Men have been losing their hair forever. Medieval Herbals, ancient Egyptian scrolls, Imperial Chinese medical books, and witches potions all include some treatment for hair loss. Obviously, men of all ages have been plagued by this problem!
Some of these hair loss treatments are simple and even used today, such as rubbing a red pepper potion on your scalp. They range from a simple herb seeped in warm water to elaborate poultices and potions involving animal droppings, gemstones, animal fats, and in some cases, even blood. It seems that even back then, guys hated losing their hair and would go to any lengths, including going to the local witch for some foul smelling treatment.
Here are the ten most obscure and weird hair loss treatments, from all cultures:
#1. A 12th century book of shadows (a Wicca spell and potion book) has one interesting hair loss treatment, including a poultice and a spell:
"Creates a potion which will cause rapid hair growth.
Get a candle of any type, but the color of the candle should be the color of the hair you want to grow. Light the candle and drip wax into the water while chanting:
Colored wax infest this water,
And from the flame make it grow hotter,
And from the mixture soon to be,
Grow some hair for all to see.
Then mix in the dirt while chanting
From within this dirt small seeds do be,
Way to small for thee to see,
Yet from the life force in the seeds,
Hair shall grow like nasty weeds.
Once you have a somewhat muddy and thick mixture, stop and use the cloth to strain the muddy water. It is this muddy water which contains the hair growing magic. This water can then be mixed with anything (like shampoo) and used to help hair growth.
You can also just use the mud itself as a mud poultice that will make your hair grow."
#2. A Chinese herbal handbook dating from the 8th century B.C. offers the following treatment for hair loss:
"Catch a green grass snake and place it in a silk bag. Pound the snake inside the silk bag, and then mix with FoTi (polygoni multiflori) root. Boil the mixture and place for three nights under the full moon. Smear the mixture on your scalp and do not remove for two nights and one day. Your hair will grow luxuriously long and black, and you will no longer lose your hair, nor will it ever become gray."
#3. The Plains Native Americans often created a poultice of nettles, scorpions and millipedes ground up and boiled together to prevent hair loss. Urine from a pregnant woman was applied to the scalp as well.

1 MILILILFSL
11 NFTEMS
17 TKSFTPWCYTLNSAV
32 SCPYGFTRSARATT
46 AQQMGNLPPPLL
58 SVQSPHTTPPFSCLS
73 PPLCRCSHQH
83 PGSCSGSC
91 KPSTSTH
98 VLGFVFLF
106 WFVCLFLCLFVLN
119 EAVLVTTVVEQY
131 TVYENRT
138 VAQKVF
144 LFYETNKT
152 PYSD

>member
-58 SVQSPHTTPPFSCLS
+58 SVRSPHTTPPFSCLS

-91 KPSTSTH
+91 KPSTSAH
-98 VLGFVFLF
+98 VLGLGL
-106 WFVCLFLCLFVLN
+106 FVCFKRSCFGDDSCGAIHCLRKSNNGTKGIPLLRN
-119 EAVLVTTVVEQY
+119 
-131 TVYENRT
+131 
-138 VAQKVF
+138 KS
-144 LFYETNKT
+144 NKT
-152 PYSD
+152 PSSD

#4. An ancient Egyptian text includes a potion made of honey, beer, boiled wheat, and goat dung. This potion is supposed to "quicken the blood and life force." Egyptians believed that natural hair loss was a symptom of the Gods' disfavor. Since the Gods were in charge of the life force, the potion was meant to "trick" the gods with the goat dung. Since goats never lose their hair, it was thought that if goat dung was consumed or applied to the skin, the gods would believe that you are a goat, and "skip" you while surveying humankind.
#5. The oldest hair loss prescription is also Egyptian. The prescription is for a mixture of iron, red lead, onions, alabaster, and honey which was to be swallowed, after first reciting a magical invocation to the sun god.
#6. An old Viking legend includes an interesting hair loss remedy: applying goose droppings all over the scalp. This was supposed to cure baldness, even in its most advanced stages.
#7. In 420 BC, Hippocrates also attempted to cure baldness with the following very interesting mixture: a mixture of opium, horseradish, pigeon droppings, beetroot, and various spices applied to the scalp. Since Hippocrates continued to lose his hair, we can only assume that this particular obscure treatment was not very successful. He later decided that castration was the best solution, since eunuchs didn't lose their hair. Any takers for that method?
#8. A particularly strange hair loss treatment was administered by the Celtic Druids. The Druid would rub rosemary on the bald patch, and then the patient would dunk his head three times in ice water (not a pleasant experience in British winters!). Afterwards the druid would sacrifice a red squirrel, and pray that the squirrel's long tail hair would affect hair growth for the patient.
#9. Egyptians seem to have been obsessed with hair loss. Yet another hair loss treatment is found is Egyptian medical papyrus texts: fat extracted from lions, hippopotamuses, crocodiles, ibex, serpents and geese was rubbed all over the scalp, and sometimes left on the scalp for several days. In the Egyptian heat, one can only imagine the smell. And one very special treatment was reserved for kings - toes of a dog, refuse of dates, and a hoof of an ass.
#10. Last but not least, the Indians (from India!) have two particularly interesting hair loss remedies: washing the hair with a paste of cooked black gram dhal, (urad dhal) and fenugreek (methi) lengthens the hair. A fine paste made from pigeon pea or red gram (arhar dhal) can also be applied regularly on bald patches, with beneficial results.
Now, of course you can try any of these at home (I'd be careful with the green snake, and the lion fat, really I would), but why take a risk when you can enjoy natural hair loss herbal treatments that combine ancient wisdom with modern pharmacy?
|© RIYAN Productions|